It’s a depressing read, if you choose to view it that way. But in the books lighter elements, it’s also endearingly realistic. Alam’s characters hold their flaws and fears as far away from their sleeves as possible, and we certainly wouldn’t want to think of ourselves as similar to them. Yet we begin to see a growing self-awareness as the end nears and their quick development is tantalising. This is made more interesting, because Clay and Amanda are by no means loveable characters. Their initial (and partially racist) distrust of apparent interlopers GH and Ruth (who are far more personable) immediately made me wonder if this book would taper off into some sort of Get Out-style scenario. In a good way, it doesn’t. Themes of class and race are touched upon enough to provide backbone, but not so much that it smears Alam’s nuances. Hopefully the film will do this aspect of the book justice, and will not try to distort what Alam is able to imply so subtly, yet powerfully. 

Alam’s style also means that little needs to be said about the apocalypse-disaster event taking place. It’s an outside event, and the book is not about informing us of it, we are finding out about its impact on the protagonists and the world at large only to a minimal extent, enough to provide more gravitas. Simply done, the reader is only made aware that something big is afoot. Our protagonists take longer to comprehend it, and even when the book concludes they are still mostly in the dark. Frustrations did rise here, and it feels like the story is only really just beginning. Some readers will find this trying, and it’s certainly a bold move on Alam’s part that just manages to pay off.  

Rumaan Alam’s prose is so adept at creating a whole and bustling picture in what amounts to a relatively modest storyline

Indescribably loud noises are the most tangible element of sci-fi awe that Alam creates. He recognises that less is more. Noises powerful enough to crack glass are the ominous portents of what is to comeThe characters have no comprehension weapons could be sonic, “the sound – they didn’t know this – of American planes, in the American sky, speeding toward the American future. A plane most people didn’t know existed. A plane designed to do unspeakable things, heading off to do them”. Grand literary and expositional gestures are unnecessary in telling this story, and by aiming small, Alam has been able to hit much harder in this book.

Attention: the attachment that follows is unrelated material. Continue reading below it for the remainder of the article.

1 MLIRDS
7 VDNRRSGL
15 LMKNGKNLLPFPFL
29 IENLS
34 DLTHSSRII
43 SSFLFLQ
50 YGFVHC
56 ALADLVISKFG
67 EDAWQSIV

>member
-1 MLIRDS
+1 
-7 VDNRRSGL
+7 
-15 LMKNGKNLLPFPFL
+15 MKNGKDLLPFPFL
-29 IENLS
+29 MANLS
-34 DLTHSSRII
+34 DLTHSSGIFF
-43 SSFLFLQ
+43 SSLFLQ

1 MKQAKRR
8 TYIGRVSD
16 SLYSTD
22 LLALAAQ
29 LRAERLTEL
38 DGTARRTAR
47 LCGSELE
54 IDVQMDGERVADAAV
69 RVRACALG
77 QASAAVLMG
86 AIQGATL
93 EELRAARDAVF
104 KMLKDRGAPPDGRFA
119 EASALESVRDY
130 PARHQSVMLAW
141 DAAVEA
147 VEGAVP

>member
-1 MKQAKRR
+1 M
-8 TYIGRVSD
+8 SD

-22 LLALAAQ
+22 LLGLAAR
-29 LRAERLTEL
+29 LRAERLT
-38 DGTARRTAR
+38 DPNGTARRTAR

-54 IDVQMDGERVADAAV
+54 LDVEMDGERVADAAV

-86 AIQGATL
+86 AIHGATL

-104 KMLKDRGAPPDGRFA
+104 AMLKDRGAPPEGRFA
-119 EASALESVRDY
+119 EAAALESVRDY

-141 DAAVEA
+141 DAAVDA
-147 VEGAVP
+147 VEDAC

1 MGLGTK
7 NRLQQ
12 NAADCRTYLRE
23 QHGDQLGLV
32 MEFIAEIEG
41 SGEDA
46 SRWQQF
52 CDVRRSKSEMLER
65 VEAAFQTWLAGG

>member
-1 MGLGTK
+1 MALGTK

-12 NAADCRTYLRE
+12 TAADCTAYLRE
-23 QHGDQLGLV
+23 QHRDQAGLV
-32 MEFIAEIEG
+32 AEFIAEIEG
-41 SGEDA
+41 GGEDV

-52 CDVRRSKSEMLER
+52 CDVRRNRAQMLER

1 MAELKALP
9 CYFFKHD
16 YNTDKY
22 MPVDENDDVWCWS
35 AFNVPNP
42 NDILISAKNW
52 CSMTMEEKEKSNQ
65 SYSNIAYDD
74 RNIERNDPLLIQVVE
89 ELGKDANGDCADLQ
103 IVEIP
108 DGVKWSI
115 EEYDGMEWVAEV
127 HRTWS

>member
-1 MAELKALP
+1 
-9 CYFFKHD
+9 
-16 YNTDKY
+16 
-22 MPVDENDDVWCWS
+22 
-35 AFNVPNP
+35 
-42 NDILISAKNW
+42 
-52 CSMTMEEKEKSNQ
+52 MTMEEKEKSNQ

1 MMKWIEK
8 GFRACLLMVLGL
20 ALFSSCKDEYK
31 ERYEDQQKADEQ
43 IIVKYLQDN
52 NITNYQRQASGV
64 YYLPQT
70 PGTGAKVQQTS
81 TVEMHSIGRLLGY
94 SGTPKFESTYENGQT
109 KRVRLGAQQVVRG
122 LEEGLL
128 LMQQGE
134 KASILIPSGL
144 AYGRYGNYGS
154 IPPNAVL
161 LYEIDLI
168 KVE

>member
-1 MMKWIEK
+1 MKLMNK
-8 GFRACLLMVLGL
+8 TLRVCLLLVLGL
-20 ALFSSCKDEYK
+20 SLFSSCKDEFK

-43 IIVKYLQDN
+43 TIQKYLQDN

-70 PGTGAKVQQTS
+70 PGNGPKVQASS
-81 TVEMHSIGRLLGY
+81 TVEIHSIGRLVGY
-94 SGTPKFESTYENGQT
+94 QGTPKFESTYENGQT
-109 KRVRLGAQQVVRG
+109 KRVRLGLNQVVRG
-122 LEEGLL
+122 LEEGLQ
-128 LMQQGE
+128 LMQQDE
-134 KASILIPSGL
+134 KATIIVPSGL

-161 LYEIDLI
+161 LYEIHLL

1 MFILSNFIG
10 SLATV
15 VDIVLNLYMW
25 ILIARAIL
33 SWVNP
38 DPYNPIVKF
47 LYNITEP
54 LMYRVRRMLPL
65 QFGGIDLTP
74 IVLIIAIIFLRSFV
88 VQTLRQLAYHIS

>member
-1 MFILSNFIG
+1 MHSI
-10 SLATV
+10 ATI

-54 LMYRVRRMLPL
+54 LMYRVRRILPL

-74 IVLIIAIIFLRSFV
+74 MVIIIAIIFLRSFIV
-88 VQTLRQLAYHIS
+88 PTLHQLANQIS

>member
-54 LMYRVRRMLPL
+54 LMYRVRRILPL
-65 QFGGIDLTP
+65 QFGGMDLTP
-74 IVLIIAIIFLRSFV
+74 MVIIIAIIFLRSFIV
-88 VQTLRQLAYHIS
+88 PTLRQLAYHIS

Dramatic irony is certainly Alam’s understated tool, but it’s not overused. Combined with just enough exposition to inspire very real thoughts of doubt and dread in the reader, Alam will surely inspire more works, although some of his influences and forebears are obvious. It makes for a read that tires the mind, yet the book is very hard to put down. 

For me, Leave the World Behind was a good read because it defied my expectations. The blurb was misleading, but I’m thankful for that. My expectations were lowered. Faults can be found in the somewhat cliché tropes and questionable originality, as well as the somewhat abstract nature of Leave the World Behind, which renders it more of a one-off read. 

Alam’s prose and insights do much to vindicate it from these issues, but in terms of plot, details, and originality, Leave the World Behind probably won’t be remembered as a classic of the genre despite its intelligence. It is worth reading though, and it will certainly leave a mark. I will not be recovering from it any time soon, as I contemplate matters far more deadly and depressing than England’s Euro 2020 loss.